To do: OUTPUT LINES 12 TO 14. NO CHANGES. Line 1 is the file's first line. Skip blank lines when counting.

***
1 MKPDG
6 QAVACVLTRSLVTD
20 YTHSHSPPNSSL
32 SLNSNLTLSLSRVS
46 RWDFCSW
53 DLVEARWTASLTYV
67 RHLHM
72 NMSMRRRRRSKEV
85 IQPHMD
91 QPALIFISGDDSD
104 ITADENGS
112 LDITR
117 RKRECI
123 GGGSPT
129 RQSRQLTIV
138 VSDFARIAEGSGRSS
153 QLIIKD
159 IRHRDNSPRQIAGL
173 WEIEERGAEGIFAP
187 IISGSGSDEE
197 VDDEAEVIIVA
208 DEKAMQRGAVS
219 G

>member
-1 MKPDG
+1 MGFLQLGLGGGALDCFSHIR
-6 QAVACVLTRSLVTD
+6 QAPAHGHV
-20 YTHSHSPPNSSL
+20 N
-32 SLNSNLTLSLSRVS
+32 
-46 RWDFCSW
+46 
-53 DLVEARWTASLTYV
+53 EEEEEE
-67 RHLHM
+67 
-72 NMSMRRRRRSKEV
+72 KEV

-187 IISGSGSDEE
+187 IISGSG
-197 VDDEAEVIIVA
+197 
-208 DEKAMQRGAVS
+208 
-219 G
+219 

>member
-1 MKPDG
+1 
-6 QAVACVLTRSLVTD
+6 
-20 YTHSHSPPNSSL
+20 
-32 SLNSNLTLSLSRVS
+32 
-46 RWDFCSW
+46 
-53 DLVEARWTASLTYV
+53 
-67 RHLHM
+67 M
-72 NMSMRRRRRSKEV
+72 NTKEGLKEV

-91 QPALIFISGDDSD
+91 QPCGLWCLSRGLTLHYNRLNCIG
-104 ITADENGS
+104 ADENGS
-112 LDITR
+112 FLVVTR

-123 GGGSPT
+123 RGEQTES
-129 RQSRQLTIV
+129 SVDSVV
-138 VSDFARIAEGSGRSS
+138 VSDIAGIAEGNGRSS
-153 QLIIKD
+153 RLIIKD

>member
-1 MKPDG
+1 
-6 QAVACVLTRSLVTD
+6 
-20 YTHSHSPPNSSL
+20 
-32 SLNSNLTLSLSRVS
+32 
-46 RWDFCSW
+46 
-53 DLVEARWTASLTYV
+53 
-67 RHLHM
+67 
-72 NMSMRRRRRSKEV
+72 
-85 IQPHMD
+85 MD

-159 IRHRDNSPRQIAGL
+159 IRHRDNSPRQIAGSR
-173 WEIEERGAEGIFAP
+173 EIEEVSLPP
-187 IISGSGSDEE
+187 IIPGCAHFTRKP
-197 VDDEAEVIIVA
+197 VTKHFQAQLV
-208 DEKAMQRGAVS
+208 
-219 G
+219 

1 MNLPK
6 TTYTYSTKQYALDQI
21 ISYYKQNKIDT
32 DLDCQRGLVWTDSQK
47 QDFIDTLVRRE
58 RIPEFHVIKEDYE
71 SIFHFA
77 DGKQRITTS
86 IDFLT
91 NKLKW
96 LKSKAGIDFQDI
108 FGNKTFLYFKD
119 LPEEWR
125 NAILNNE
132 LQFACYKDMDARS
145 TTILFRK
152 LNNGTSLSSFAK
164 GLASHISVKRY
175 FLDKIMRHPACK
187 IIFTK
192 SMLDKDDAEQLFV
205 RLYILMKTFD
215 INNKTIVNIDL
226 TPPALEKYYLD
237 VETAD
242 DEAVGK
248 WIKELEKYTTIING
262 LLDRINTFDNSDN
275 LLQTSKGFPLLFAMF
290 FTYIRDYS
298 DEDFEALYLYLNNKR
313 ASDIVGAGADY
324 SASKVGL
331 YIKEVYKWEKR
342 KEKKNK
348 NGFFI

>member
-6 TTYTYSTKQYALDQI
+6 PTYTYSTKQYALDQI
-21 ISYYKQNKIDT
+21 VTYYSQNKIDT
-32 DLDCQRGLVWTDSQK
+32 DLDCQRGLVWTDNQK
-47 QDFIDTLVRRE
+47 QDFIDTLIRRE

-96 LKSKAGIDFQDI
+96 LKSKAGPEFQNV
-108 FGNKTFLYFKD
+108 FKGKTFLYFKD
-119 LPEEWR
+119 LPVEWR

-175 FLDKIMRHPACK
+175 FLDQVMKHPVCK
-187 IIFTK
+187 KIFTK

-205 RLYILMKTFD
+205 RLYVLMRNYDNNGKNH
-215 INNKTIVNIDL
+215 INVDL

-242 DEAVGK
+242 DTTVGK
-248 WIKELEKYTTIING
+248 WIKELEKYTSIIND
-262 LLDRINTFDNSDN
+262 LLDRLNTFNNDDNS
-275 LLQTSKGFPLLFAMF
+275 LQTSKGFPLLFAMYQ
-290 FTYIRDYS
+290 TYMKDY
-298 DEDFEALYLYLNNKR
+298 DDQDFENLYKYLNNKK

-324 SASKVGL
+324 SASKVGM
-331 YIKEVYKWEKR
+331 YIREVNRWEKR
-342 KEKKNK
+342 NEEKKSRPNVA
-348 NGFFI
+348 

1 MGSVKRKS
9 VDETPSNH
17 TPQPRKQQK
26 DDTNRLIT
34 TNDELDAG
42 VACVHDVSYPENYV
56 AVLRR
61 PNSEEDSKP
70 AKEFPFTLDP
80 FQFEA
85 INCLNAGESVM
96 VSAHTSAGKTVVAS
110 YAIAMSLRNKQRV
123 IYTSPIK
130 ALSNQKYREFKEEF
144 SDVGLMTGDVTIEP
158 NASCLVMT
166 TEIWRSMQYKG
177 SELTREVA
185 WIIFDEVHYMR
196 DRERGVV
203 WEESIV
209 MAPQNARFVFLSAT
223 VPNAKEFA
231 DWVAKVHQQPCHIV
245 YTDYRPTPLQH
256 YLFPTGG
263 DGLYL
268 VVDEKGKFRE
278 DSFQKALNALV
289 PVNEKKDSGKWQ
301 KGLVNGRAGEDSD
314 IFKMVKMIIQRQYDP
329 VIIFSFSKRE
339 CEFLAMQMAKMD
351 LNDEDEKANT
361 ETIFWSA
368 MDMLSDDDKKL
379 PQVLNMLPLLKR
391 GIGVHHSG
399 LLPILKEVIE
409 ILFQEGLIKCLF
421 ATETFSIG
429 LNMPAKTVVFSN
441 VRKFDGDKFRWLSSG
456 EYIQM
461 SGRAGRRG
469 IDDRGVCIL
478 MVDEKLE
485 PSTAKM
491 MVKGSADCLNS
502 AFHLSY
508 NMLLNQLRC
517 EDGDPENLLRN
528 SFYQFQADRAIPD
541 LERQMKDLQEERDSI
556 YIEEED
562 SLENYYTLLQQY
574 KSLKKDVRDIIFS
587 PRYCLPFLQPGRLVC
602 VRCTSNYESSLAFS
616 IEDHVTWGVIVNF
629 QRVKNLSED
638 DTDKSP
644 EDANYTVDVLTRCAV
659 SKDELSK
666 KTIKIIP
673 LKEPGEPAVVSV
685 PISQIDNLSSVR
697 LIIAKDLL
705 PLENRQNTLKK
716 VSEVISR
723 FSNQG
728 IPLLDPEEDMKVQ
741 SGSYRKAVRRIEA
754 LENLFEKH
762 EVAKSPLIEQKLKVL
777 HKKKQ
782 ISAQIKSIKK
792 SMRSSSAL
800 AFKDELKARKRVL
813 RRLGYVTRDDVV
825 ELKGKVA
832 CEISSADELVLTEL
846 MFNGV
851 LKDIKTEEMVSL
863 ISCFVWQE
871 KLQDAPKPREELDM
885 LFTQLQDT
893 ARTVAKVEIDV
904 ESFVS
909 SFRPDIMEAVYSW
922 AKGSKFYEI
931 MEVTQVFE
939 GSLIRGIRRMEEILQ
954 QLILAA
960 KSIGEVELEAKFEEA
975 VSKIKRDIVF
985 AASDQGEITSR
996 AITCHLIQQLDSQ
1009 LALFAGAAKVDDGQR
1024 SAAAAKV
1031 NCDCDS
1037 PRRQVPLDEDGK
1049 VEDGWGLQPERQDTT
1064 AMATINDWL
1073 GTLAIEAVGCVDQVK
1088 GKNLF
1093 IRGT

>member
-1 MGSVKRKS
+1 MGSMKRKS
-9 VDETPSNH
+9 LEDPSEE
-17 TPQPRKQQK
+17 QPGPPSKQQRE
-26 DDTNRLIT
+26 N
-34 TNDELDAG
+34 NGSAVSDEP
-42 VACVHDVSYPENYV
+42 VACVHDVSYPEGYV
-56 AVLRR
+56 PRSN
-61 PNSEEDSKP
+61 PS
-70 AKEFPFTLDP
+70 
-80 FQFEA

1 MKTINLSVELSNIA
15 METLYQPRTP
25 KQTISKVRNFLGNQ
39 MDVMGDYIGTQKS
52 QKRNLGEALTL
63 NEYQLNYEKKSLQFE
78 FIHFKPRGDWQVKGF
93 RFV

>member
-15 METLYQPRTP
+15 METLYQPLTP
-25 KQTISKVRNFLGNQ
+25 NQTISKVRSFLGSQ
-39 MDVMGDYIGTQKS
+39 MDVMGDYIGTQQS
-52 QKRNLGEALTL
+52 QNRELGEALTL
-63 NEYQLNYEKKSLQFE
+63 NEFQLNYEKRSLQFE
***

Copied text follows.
112 LDITR
117 RKRECI
123 GGGSPT